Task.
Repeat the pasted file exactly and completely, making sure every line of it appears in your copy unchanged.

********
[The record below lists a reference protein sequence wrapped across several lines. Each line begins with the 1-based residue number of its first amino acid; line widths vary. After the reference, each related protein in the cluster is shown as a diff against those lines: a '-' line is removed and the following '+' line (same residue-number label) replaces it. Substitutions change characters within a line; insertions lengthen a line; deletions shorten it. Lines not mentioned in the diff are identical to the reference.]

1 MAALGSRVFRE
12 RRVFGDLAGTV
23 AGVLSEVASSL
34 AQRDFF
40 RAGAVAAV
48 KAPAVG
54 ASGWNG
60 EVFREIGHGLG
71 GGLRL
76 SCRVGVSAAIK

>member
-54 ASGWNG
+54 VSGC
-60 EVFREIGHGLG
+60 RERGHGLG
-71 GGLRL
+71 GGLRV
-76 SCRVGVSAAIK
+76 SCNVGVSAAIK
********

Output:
[The record below lists a reference protein sequence wrapped across several lines. Each line begins with the 1-based residue number of its first amino acid; line widths vary. After the reference, each related protein in the cluster is shown as a diff against those lines: a '-' line is removed and the following '+' line (same residue-number label) replaces it. Substitutions change characters within a line; insertions lengthen a line; deletions shorten it. Lines not mentioned in the diff are identical to the reference.]

1 MAALGSRVFRE
12 RRVFGDLAGTV
23 AGVLSEVASSL
34 AQRDFF
40 RAGAVAAV
48 KAPAVG
54 ASGWNG
60 EVFREIGHGLG
71 GGLRL
76 SCRVGVSAAIK

>member
-54 ASGWNG
+54 VSGC
-60 EVFREIGHGLG
+60 RERGHGLG
-71 GGLRL
+71 GGLRV
-76 SCRVGVSAAIK
+76 SCNVGVSAAIK